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A general questions regarding how square a square is

normally a squares squareness is given something like .005 or .006 (when you're buying it)
which I have always taken as the deviation from square over the length of the blade
Hence if you have two squares, one with a 4 inch beam & one with an 8 inch beam and they both have a number supplied by the manufacturer as ".005" then the 8 inch one should be more accurate or closer to square when measuring a 6 inch board.

now the question

Somewhere-- I remember reading that the number (.005) is actually measuring the PARALLELISM of the beams edges not the degree of deviation from 90 degrees. I know I read it on a manufactures web site while searching for an affordable square

Anyone with expertise in this care to weigh in & enlighten me??

thks

smitty
 

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The accuracy of an engineer's square is typically rated in thousandth's of an inch per inch of blade length, and comes in different grades, priced accordingly. The beam and blade width is held to a close tolerance so that the part can be measured on either side of the beam or scale. A search on Google will give you information on the different grades available, and you can check the various manufacturers for the costs. I would say that the typical woodworker doesn't need the higher grades, but buy what your budget allows - on the other hand, a good grade of square is worth the money when setting up, for example, the fence on a jointer when you are prepping stock to be glued into panels as that will have a direct affect on the tightness of the glue joint. However, you can get the same result, for a lot less money, by running two boards through the jointer, flipping one and checking the tightness of the joint - keep adjusting the fence until you get zero (or as close as your eyes can judge) gap between the faces.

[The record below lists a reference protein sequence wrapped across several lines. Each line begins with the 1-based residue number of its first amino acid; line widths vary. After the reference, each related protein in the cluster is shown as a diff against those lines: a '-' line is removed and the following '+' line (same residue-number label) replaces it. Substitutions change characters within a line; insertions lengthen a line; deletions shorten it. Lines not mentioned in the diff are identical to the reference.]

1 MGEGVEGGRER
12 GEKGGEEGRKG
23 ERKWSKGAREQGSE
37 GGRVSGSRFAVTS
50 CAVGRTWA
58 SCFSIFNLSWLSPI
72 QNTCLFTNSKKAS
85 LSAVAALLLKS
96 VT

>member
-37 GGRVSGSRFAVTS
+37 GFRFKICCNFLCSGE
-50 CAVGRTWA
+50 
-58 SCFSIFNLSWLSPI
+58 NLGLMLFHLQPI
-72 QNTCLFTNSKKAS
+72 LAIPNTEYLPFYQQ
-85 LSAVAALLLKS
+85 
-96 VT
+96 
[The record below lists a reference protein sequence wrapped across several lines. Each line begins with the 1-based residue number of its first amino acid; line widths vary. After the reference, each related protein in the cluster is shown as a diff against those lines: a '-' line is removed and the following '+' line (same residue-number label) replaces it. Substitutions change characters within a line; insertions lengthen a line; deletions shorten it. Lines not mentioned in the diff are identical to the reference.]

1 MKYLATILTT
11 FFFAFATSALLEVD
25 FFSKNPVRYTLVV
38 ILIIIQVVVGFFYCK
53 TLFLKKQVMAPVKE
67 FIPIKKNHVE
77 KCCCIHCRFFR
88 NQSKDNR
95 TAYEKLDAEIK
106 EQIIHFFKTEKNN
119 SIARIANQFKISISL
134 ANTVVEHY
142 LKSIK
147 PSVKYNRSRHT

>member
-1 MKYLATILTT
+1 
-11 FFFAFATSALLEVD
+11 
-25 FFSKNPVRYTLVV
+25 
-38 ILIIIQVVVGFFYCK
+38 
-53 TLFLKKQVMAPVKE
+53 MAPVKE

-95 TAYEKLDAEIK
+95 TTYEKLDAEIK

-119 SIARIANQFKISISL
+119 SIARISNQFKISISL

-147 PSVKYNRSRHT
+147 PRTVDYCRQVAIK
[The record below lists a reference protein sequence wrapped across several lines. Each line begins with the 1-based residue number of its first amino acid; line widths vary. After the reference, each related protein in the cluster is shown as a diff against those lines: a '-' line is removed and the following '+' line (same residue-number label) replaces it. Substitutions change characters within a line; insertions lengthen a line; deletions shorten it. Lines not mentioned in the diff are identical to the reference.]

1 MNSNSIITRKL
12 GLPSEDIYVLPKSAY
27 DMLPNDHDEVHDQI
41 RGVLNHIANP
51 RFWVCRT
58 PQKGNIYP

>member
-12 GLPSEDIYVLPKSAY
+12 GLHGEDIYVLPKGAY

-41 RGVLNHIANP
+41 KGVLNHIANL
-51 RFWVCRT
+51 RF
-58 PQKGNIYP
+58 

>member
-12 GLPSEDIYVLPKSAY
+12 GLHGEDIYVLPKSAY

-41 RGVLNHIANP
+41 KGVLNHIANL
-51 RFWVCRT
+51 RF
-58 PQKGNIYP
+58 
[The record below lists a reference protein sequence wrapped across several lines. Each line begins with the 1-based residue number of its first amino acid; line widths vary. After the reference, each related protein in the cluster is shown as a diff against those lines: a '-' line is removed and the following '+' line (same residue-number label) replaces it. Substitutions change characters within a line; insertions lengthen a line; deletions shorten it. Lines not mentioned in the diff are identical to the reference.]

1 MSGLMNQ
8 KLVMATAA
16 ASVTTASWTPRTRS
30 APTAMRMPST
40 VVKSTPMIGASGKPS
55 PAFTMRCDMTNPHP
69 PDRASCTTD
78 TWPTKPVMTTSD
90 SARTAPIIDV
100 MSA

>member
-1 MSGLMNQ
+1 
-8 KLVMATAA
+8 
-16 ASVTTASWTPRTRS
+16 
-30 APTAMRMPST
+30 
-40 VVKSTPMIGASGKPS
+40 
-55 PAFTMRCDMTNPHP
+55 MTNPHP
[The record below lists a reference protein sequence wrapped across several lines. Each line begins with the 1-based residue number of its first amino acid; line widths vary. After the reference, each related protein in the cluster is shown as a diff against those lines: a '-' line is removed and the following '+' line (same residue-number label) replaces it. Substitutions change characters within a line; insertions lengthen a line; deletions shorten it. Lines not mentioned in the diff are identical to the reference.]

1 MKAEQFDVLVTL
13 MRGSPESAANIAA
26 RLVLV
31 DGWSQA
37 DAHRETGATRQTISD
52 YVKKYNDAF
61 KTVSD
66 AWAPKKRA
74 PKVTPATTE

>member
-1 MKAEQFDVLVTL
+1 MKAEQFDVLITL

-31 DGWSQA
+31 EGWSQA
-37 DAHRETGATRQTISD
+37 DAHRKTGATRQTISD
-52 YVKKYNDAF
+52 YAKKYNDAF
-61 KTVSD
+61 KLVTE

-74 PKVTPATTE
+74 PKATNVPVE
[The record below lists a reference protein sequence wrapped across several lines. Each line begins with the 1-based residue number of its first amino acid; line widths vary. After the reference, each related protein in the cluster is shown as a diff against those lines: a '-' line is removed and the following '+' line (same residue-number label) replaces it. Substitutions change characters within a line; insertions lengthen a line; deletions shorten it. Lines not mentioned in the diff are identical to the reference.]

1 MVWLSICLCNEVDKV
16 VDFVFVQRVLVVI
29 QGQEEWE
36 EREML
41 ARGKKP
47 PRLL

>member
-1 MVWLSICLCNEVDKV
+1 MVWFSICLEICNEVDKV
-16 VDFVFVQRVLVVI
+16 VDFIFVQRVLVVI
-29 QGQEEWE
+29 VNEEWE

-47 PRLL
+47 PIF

I have a rafter square that I used for checking the squareness of the cross-cut on my radial arm saw - "adjustments" were made with a center punch and ball pein hammer until the outer edges were exactly (or as close as my eyes could tell) 90° to each other. Remember though that the rafter square is stamped out of a sheet of steel and then trued within maunfacturer's tolerance - the legs are not particularly parallel and so the outer faces being square don't necessarily equate to the inner surfaces being square. A precision square it is not, but it works for what I was using it for. I was also getting inconsistencies with a 12" aluminum speed square and realized that all 3 of the locating surfaces were not square to the edge. I took this down to a small local machine shop and they trued it up on a mill for me, taking a skim cut on the three surfaces - they put the square on a CMM when I picked it up and showed me that all three surfaces ran to the edge within .002" max, and all for the princely sum of $25. The edges of both squares in the last two photos are hooked on the edge of the saw table, checking as compared to the Woodpecker's square.

As an aside, I remember a video from years back showing the machinist checking/adjusting the squareness on a Bridge City Tool Works square - they had a checking fixture with a dial indicator that read on the outer end of the blade; the reading out at the end of the blade had to be some ridiculously low number. Probably why I had to pay so much money for it, and rarely use it because a) it's so pretty and b) I'm afraid I'll knock it out of true.
 

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I have a cheap one of those speed squares and I also had to true it up on my mill. I doubt it's machinist grade square but it's been plenty good enough for woodworking. I have a little cheap 3 " machinists square I got from Lee Valley and it's good for jointer fences or checking to see if my drill press table is square to the quill.I don't like using it on my TS to check the blade. I prefer something with a longed base leg for that.

For woodworking any square that comes with a guarantee of straightness will be good enough. There are enough other factors affecting accuracy that the square won't be one of them.
 
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